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Iceland: Persónuvernd finds City of Reykjavík school system in violation of GDPR

The Icelandic data protection authority ('Persónuvernd') published, on 20 December 2021, its decision in Case No. 2021040879, as issued on 16 December 2021, in which it found the City of Reykjavík in violation of Articles 8(1)(1), 8(1)(2), 8(1)(3), 8(1)(5), 8(1)(6), 17(1), 23, 24, 25(3), 25(1), 27(1), and 29(1) of the Act on Data Protection and the Processing of Personal Data No. 90/2018 ('the Act') and Articles 5(1)(a), 5(1)(b), 5(1)(c), 5(1)(e), 5(2), 8(2), 13, 25(1), 25(2), 26(1)(2), 28, 28(3), 32, 35(1), and 46 of General Data Protection Regulation (Regulation (EU) 2016/679) ('GDPR'), following its failure to comply with data protection obligations in processing sensitive personal data of children.

Background to the decision

In particular, the Persónuvernd launched, in April 2020, an investigation following a suggestion that one of the City of Reykjavík's primary schools had, earlier that month, requested parental consent for the use of the Seesaw Learning, Inc. student system in teaching. Moreover, the Persónuvernd highlighted that the investigation was initated to determine whether the processing of personal information, which involves the use of the student system by the City of Reykjavík, is in accordance with Act and the GDPR.

The Persónuvernd outlined that In light of this, it investigated the processing of personal information in the Seesaw student system, notably the production agreement with Seesaw concerned processing of location data and sensitive personal data, purpose and consent of the processing of personal information, the scope of processing, fairness, proportionality, minimisation of data, education for parents and guardians, assessment of risks and effects on privacy, and appropriate security measures.

Findings of the Persónuvernd

Further to the above, the Persónuvernd stated that they considered the processing of personal information of school children in the Seesaw student system on behalf of the City of Reykjavík was not in accordance with the Act and the GDPR for the reasons stated below.

The Persónuvernd noted that they found that there was a violation of Data Protection by Design and Default in failing to obtain data for legitimate purposes pursuant to Articles 8(1)(2), 8(1)(3), and 8(1)(5) of the Act and Articles 5(1)(b), 5(1)(c), and 5(1)(e) of the GDPR. The Persónuvernd specified that in addition, it found that it was possible to identify registered persons for longer than necessary which violated Article 25(1) and Article 25(2) of the GDPR.

Moreover, the Persónuvernd deemed that the City of Reykjavík failed to process personal data in a fair and transparent manner, noting that Seesaw processed the personal data of parents and guardians of students in order to direct them to marketing, and, as a result, violated Article 8(1)(1) of the Act and Articles 5 and 13 of the GDPR. In particular, Persónuvernd found that the City of Reykjavík did not base the processing of personal information in the system on a satisfactory authorisation such as consent, pursuant to Article 9 of the Act and Article 6(1) of the GDPR.

Furthermore, the Persónuvernd considered that the City of Reykjavík did not enter into a satisfactory production agreement pursuant to Articles 23 and 25(3) of the Act and Articles 26(1), 26(2), and 28(3) of the GDPR. The Persónuvernd noted that in particular, the authority noted the failure to clarify which of the parties was responsible for the processing of data and that the existing processing agreement was not accessible to the registered person in Iceland pursuant to Article 8(1)(1) of the Act and Article 5(1)(a) of the GDPR.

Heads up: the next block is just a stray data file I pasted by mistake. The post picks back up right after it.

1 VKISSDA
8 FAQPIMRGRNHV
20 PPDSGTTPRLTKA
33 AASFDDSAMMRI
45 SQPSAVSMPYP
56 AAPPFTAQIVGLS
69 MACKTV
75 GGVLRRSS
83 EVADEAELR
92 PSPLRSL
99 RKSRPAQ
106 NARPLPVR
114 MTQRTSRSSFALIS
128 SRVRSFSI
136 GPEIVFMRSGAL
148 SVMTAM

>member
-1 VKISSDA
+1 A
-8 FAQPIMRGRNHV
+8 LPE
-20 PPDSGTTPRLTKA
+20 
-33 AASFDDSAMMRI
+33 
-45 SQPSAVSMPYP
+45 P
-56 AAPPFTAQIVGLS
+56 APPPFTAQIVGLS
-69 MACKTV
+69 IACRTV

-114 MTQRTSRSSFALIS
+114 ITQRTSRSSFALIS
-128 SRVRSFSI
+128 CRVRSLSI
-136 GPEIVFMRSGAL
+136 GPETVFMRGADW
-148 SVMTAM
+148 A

The Persónuvernd also found that the City of Reykjavík violated Article 29(1) of the Act and Article 35(1) of the GDPR for failing to complete the DPIA before beginning to process data.  

The Persónuvernd held that the City of Reykjavík failed to demonstrate that it had fulfilled its responsibilities relating to ensuring the security of the processing of personal information in the Seesaw student system pursuant to Articles 8(1)(6), 24, 25(1), 27(1) of the Act and Articles 5(1)(f), 28(1) and 32(1) of the GDPR.

Finally, in its investigation, the Persónuvernd noted that the personal information of students in the system was transferred to the US and processed there. The decision added that the City of Reykjavík formally requested for the information to be processed only within Europe, but, if this does not happen, it will be requested that the contract with Seesaw be terminated and the processing of personal information in the student system stopped. The Persónuvernd highlighted that the company's Standard Contractual Clauses did not provide adequate protection and did not ensure secure transfer in pursuant to Article 46 of the GDPR.

Outcomes

The Persónuvernd set out that the City of Reykjavík was ordered to close the accounts of school children in Seesaw and ensure that all their personal information is deleted from the system, but not before a copy of the information had been taken to hand over to the children or for safekeeping in schools. The Persónuvernd highlighted that the children's privacy protection will not be guaranteed in any other way and evidence that these instructions have been complied with must be received no later than 20 January 2022.

Moreover, the Persónuvernd disclosed that there were discussions on the possibility of a fine in accordance with Articles 46(2)(1), 46(1), 46(2), and 46(3) of the Act and with the GDPR. However, the municipality will be granted a special right to object in this regard.

Finally, the Persónuvernd provided additional guidance in its decision for municipalities using information technology systems to process children's personal information.

You can read the press release here and the decision here, only available in Icelandic.